Monday, January 12, 2009

Stumbo victim nominated for state Senate seat

A lot of injustices were done during the two-year investigation of merit system hiring practices during Ernie Fletcher's term as governor. Greg Stumbo's inquisition ended up with a lot of innocent, public-minded people, carrying out the wishes of their constituents, being unfairly and wrongly branded as criminals. We find it unfortunate that the press never sought to make known the truth, the whole truth and nothing but the truth, relying instead on Stumbo and his band of lackeys and sycophants to spoon-feed them distorted information designed to turn the tide of public opinion against the first GOP administration in a generation.

Lots of people were smeared during the Stumbo Inquisition --Bill Nighbert, Dick Murgatroyd, Vincent Fields, Daniel Groves, Fletcher himself and many others -- but perhaps none more so than Bowling Green attorney J. Marshall Hughes.

Hughes was one of Fletcher's local contact people. In fact, he was one of the more prominent ones in the entire state. Although he provided advice to the governor's staff on some pertinent local issues, including personnel recommendations, he was never employed by state government and thus never had the authority to hire or fire any state merit employee. Still, he was indicted by the grand jury for "political discrimination," whatever that means.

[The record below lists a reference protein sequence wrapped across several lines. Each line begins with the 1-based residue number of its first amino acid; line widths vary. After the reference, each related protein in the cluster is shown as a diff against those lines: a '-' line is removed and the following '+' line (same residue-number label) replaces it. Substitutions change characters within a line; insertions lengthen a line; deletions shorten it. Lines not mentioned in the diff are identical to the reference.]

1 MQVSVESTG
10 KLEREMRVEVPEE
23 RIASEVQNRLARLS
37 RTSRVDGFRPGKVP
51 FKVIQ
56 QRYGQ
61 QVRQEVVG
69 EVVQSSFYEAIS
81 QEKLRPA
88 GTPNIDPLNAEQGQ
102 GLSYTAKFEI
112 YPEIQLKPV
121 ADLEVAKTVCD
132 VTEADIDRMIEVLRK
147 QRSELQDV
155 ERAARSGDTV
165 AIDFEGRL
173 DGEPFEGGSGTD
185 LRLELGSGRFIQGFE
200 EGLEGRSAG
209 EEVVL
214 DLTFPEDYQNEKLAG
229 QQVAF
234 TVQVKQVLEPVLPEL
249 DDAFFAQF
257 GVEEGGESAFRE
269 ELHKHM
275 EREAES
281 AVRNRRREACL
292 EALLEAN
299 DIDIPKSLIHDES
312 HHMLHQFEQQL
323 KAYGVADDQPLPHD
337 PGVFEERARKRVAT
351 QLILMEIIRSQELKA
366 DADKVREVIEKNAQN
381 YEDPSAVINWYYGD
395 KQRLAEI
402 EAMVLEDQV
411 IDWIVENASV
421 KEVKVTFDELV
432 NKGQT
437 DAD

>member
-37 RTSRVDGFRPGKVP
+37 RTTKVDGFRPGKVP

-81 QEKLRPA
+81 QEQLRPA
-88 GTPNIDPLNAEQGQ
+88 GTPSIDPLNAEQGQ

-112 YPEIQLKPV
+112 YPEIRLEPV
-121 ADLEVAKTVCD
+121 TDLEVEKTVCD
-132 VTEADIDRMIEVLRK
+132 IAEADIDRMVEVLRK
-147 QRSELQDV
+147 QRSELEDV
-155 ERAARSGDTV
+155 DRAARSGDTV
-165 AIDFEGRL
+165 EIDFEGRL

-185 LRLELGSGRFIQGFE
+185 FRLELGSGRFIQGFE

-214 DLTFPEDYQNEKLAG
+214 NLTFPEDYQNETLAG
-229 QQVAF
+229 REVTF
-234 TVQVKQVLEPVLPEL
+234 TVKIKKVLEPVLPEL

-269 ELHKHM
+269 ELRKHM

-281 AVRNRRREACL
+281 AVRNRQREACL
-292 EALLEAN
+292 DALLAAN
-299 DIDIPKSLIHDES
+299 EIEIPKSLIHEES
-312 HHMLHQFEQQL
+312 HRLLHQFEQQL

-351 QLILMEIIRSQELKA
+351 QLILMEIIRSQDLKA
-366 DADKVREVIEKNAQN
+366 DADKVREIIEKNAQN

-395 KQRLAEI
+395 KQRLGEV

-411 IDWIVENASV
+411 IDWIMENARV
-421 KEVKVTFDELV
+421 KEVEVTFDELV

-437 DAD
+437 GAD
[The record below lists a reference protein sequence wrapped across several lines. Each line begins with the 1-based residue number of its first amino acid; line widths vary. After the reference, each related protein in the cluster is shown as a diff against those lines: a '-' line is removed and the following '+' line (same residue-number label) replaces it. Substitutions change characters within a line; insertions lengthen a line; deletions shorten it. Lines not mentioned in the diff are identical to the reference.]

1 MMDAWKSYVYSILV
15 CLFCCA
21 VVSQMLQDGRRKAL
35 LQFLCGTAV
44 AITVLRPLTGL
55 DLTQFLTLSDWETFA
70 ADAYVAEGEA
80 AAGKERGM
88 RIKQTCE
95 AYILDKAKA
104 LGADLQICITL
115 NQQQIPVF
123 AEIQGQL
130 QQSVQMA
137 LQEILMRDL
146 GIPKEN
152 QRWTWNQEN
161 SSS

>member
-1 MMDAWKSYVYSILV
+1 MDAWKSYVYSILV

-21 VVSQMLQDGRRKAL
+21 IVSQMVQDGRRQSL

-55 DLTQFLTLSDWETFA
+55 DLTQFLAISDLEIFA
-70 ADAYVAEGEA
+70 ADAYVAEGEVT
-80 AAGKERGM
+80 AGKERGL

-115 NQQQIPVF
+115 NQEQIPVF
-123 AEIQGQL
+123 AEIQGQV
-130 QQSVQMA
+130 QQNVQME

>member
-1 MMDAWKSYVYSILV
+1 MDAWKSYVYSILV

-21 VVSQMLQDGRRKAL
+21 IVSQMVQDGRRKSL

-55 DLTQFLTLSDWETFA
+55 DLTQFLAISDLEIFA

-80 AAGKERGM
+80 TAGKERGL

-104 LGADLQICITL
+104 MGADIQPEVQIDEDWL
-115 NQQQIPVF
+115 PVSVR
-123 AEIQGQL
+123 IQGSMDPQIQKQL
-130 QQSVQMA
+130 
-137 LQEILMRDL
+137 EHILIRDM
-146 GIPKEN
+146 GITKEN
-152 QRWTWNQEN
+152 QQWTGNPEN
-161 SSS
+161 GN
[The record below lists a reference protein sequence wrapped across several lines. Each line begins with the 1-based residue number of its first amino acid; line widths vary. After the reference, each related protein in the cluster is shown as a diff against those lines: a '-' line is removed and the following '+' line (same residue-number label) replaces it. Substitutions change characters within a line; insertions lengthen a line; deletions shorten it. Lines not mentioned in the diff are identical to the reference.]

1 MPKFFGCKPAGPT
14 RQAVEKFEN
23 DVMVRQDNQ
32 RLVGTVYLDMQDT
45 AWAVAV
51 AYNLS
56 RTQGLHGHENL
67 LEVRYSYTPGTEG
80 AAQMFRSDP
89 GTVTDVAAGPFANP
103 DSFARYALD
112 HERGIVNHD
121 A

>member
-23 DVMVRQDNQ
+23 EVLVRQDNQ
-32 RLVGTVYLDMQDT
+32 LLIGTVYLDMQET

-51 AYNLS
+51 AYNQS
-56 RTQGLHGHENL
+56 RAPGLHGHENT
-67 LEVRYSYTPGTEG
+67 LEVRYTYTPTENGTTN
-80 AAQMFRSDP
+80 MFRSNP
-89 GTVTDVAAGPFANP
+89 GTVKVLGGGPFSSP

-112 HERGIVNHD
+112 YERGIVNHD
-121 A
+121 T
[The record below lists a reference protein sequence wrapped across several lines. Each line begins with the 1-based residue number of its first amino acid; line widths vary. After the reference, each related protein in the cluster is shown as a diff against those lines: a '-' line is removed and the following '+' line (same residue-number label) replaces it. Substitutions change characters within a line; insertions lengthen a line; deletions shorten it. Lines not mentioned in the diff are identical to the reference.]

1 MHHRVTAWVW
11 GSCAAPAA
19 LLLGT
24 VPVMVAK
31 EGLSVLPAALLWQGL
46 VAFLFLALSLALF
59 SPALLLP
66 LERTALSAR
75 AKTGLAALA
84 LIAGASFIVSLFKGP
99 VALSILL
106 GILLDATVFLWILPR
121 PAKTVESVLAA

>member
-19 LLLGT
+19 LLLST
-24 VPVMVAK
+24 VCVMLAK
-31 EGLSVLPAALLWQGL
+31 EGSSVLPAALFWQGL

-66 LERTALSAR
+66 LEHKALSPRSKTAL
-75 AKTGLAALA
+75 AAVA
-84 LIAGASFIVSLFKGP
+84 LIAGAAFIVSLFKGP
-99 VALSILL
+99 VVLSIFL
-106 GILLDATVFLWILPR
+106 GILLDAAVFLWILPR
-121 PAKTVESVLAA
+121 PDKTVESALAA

We're not sure how someone who didn't even work for state government and had no authority to hire or fire anyone could be indicted for breaking the state's merit system hiring laws, but apparently Stumbo's Dumbos thought so.

It was Hughes' indictment that pointed out just how hypocritical the whole personnel probe was. Never mind the fact that the Republicans were trying to dismantle a Democrat patronage system that had existed for years and local Democrat officials and mid-level Democrat loyalist merit system managers were still trying to operate in the Fletcher administration. Hughes was basically indicted for making employment recommendations -- the same thing Stumbo himself had done while a member of the House of Representatives, prior to being elected attorney general. If Hughes broke the law by making recommendations, then didn't Stumbo break the law in even greater fashion by writing his letters of recommendation to Paul Patton on House letterhead?

We still applaud Fletcher's pardons of all those indicted as a final resolution to an unfair and biased practice, but Hughes' indictment was a huge travesty of justice and his pardon was most definitely well-deserved.

Fast-forward to last week, when Republican officials in south-central Kentucky nominated Hughes to carry their party's banner in the special election to replace Brett Guthrie in the state Senate. Guthrie, of course, was elected to Congress to replace the now-retired Ron Lewis.

We're not sure if voters will hold Hughes' indictment against him, but we don't think they should, considering that it was flawed and the perfect example of hypocrisy. Many Kentuckians are belatedly beginning to see the Stumbo Inquisition for the partisan political exercise it was, and they're coming around to viewing many of the targets of the probe as innocent victims in Stumbo's political ploy.

Hughes has a long record of activism in the Republican Party. We know of no reason not to support him in the special election. A victory for him in the special election would be a great way for Kentuckians, including Bowling Green-area residents bitter over Stumbo's defeat of Jody Richards in the House speaker's race, to stick a figurative thumb in Stumbo's eye.

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